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Mary Brunton : Trainer

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I am working on an MBTI based team event with a small team(5). The range of preferences is limited - only 1 "I" and no "F". My usual exercises use preference based groups - Any ideas for fun exercises illustrating the E/I and T/F exercises that can be done in these circumstances.

Many thanks

Mary Brunton 

3 Responses

  1. mbti training

    Hi,

    Once you’ve explained the 4 scales then generating a constructive appreciation of difference with "on a good day I types add x" to the team often works well – even if only 1 type represented. Sometimes it presents a longed for opportunity for Is to be heard by a bunch of Es who don’t stop talking in meetings, and may have assumed I types not interested etc., so offer your sole I plenty of support. I suspect you’re on a winner with plenty of Es, as they’ll likely have a go and discuss this freely!

    Anything which derives from the all bases decision making tool would work well to show how imbalance of type preference can make an inbalanced outcome. ie "Is need Es for" So suggest a scenario or decision which needs to be made and then play devil’s advocate for the preferences not met in terms of communication, change, learning etc etc. styles. Usually lots of gaping holes appear which once "seen" are fun to fill. In my experience, few groups will consistently work exclusively in T preference; somebody somewhere will mention feelings and values and want exceptional consideration!!

     An alternative, but possibly inflammatory route in is to examine what must be for some F as inferior function. Gain examples of "in the grip behaviour" and if safe to do so add sufficient stress to generate same effect. Even an in tray exercise done under pressure can produce some fun, and demonstrate this, and how and why eqilibrium can be restored.

    Getting them to work in opposite preference on any topic or task really generates a swift understanding of difference. I’ve coached T people who have agreed to act as an F preference for a week and kept a diary.

  2. MBTI support

    Hi Mary

    May I recommend a friend of mine who I know will be able to give you some great advice.  You can find her on LinkedIn, Sue Cohen.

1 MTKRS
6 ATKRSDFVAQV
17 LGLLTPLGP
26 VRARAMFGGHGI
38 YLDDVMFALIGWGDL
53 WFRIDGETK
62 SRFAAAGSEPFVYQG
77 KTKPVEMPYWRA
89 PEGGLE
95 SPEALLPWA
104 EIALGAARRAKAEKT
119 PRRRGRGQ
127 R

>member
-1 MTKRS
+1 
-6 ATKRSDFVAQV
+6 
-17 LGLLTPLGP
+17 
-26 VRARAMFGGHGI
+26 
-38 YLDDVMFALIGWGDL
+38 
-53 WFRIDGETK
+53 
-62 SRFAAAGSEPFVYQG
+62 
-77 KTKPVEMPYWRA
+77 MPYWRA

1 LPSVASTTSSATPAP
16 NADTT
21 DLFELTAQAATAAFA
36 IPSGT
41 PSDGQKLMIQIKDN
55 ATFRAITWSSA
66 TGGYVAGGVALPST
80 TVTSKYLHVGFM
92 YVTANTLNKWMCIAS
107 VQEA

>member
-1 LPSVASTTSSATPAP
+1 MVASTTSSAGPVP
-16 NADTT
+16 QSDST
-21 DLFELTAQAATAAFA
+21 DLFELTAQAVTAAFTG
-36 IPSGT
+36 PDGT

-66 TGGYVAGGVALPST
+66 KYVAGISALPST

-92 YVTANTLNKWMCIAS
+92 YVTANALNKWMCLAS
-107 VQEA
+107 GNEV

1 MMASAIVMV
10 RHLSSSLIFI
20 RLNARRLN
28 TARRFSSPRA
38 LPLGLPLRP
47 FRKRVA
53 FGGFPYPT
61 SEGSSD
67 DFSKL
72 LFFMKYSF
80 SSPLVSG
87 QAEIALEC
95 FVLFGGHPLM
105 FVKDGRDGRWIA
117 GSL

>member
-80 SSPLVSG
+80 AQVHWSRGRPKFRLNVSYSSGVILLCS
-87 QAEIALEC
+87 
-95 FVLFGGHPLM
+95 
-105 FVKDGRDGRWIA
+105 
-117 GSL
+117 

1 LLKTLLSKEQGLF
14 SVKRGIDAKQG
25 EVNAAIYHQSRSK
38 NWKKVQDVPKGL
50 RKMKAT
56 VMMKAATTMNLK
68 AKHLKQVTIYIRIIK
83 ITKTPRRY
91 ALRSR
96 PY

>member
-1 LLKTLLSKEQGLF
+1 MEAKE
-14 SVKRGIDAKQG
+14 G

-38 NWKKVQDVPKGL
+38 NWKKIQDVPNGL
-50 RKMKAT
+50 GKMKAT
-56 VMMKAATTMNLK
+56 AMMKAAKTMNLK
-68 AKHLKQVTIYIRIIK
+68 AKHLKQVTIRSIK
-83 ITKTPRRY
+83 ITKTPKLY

Best wishes

    Rachel

  3. MBTI exercises for less-varied groups

    I find myself in this situation quite often with senior management groups I work with.  (Not so much with a paucity of ‘I’s in particular, but regularly with few ‘F’s and ‘P’s, as it happens.)

    My solution is always to brainstorm the strengths of the dominant preferences of the group first, of course; but then to consider what the group may be missing with the strengths they might *not* have represented amongst them.  I find some practical anecdotes can be especially helpful here if necessary. 

    (EG? I find it really helpful to recount the story of a Board of ‘all-T’s’ I have got to know well, who some time ago apparently cancelled a small but much-valued traditional Christmas bonus to every employee in a medium-sized family-owned business because of a rather hard year, with the perfectly ‘logical’ intention of signalling that everyone would have to work much harder next year. 
    Of course, many an ‘F’ might have predicted the consequences?
    One third of the remarkably-loyal workforce left the company by the following Easter, feeling under-valued for all their efforts in trying to help keep the business going in such hard times… 
    If you want any other such anecdotes of similar ‘type bias’ of any other permutation of preferences, I have a large fund of stories to share if you would like to give me your specific context.  Feel free to contact me privately:  [email protected])

    I also find it really helpful for groups with particularly predominant clusters of preferences, to think of their own family-members who may not share theirs.  (As ‘opposites tend to attract’, this is very often a sure-fire winner!)

    I hope this might be helpful food for thought?

    Kind regards

    Jeremy

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